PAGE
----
They kept the receipt.
Thought paying $120,000 for a banana on a wall was extreme? Earlier this week, a receipt for a piece of “invisible art” eclipsed expectations after being auctioned off in Paris for nearly $1.2 million.
“This work is guaranteed and received an irrevocable bid,” auction house Sotheby’s wrote in its catalog regarding the pay stub, which went for $1,151,467.40 — over twice the estimated price of $551,000.
Naturally, paying money for nothing might seem strange. However, the receipt was a rare remnant from “Zones of Immaterial Pictorial Sensibility,” a mid-1900s exhibition series in which pioneering French performance artist Yves Klein would sell vacant rooms to collectors in exchange for gold bullion.
The radical visionary would then invite collectors to burn the receipts and dump half the gold into the Seine River — the logic being that in doing so they’d become “definitive owner” of the “zone.”
A receipt intended to authenticate the transfer of an invisible work by the French artist Yves Klein, entitled “Zone of Immaterial Pictorial Sensitivity Series N°1, Zone N°02” is displayed at Sotheby’s auction house on April 1 in Paris. Getty ImagesA portrait of French artist Yves Klein.Getty ImagesThe aforementioned certificate of authentication survived because the collector, Jacques Kugel, refused to set it alight, the Guardian reported. It has since been displayed everywhere from London to Paris, before getting bought by ex-gallery owner Loïc Malle, who auctioned it off along with other pieces from his collection.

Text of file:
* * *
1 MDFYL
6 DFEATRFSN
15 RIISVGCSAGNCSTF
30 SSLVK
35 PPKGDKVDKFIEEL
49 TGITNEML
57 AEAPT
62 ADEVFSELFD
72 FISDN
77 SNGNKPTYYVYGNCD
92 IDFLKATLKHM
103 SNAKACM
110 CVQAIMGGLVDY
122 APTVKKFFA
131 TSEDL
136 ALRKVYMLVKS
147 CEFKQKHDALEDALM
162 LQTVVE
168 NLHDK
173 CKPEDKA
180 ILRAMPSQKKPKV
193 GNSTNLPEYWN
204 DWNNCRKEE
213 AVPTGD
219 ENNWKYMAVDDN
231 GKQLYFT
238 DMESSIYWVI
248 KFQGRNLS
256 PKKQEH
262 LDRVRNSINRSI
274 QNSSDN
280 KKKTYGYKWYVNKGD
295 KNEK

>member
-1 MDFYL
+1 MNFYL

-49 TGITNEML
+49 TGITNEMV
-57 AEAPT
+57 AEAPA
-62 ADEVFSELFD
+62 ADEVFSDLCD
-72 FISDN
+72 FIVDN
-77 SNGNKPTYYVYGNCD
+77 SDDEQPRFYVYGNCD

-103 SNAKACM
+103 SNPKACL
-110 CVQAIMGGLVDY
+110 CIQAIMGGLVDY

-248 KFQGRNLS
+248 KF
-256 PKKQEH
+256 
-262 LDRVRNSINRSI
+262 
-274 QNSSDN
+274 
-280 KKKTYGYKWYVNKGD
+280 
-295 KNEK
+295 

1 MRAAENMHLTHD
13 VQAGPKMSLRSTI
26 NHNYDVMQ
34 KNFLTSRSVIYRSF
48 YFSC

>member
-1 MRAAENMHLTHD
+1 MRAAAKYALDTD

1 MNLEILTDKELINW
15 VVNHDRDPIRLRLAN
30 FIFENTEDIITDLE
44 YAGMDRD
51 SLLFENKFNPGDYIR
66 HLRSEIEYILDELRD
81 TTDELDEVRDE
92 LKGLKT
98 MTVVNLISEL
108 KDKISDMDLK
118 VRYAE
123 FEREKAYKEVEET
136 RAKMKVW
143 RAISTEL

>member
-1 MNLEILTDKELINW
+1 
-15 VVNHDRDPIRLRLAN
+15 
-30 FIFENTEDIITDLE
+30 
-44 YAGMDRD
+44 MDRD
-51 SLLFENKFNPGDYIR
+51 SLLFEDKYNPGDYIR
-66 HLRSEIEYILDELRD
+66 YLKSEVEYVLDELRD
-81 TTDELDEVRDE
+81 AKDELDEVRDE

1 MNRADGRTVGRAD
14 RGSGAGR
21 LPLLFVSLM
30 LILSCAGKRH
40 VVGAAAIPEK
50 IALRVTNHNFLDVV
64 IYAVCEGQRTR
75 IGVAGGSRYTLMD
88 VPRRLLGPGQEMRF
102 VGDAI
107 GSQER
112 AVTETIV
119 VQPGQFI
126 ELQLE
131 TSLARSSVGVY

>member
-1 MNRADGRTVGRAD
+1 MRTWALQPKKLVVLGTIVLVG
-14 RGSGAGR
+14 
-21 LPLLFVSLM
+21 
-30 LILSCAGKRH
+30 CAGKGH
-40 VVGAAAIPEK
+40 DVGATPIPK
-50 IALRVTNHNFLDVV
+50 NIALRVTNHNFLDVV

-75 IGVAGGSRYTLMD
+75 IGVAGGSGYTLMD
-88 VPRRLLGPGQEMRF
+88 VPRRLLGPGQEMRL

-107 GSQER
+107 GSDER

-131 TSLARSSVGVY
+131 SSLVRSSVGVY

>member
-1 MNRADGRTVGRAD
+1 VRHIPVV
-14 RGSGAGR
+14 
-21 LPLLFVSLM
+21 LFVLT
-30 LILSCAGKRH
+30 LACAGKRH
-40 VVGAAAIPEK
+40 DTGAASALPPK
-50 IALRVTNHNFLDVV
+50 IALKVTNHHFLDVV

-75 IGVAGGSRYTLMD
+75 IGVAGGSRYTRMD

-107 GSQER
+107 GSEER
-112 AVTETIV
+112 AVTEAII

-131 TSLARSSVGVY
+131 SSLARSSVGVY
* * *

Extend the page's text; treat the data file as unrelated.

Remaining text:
Designed to imitate a bank check, the 8-inch-wide ticket sports Klein’s signature and is dated December 7, 1959 — several years before the artist’s death in 1962.
Experts have since credited the provocateur with anticipating the modern NFT.
The receipt was dated December 7, 1959 — several years before the artist’s death in 1963.Getty ImagesKlein has even been credited with anticipating the rise of NFTs.Sotheby’s“Some have likened the transfer of a zone of sensitivity and the invention of receipts as an ancestor of the NFT, which itself allows the exchange of immaterial works,” Sotheby’s wrote in the catalog.
As of yet, it’s too early to say whether the buyer, who is identified only as a “private European collector,” is purchasing the receipt with cryptocurrency.
In a similarly meta performance art piece in September, a Danish museum gave an artist $84,000 to use in a commissioned piece — only to have him pocket the cash and turn in two blank canvases entitled “Take the Money and Run.”